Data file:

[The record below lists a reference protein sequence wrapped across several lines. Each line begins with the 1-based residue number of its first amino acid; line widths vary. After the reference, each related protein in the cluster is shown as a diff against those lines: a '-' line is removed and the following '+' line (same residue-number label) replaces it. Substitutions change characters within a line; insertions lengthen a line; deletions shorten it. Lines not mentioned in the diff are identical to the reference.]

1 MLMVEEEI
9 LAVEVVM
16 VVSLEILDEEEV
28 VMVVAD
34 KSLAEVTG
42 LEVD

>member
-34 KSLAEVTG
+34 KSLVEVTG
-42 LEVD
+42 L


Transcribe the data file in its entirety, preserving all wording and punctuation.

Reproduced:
[The record below lists a reference protein sequence wrapped across several lines. Each line begins with the 1-based residue number of its first amino acid; line widths vary. After the reference, each related protein in the cluster is shown as a diff against those lines: a '-' line is removed and the following '+' line (same residue-number label) replaces it. Substitutions change characters within a line; insertions lengthen a line; deletions shorten it. Lines not mentioned in the diff are identical to the reference.]

1 MLMVEEEI
9 LAVEVVM
16 VVSLEILDEEEV
28 VMVVAD
34 KSLAEVTG
42 LEVD

>member
-34 KSLAEVTG
+34 KSLVEVTG
-42 LEVD
+42 L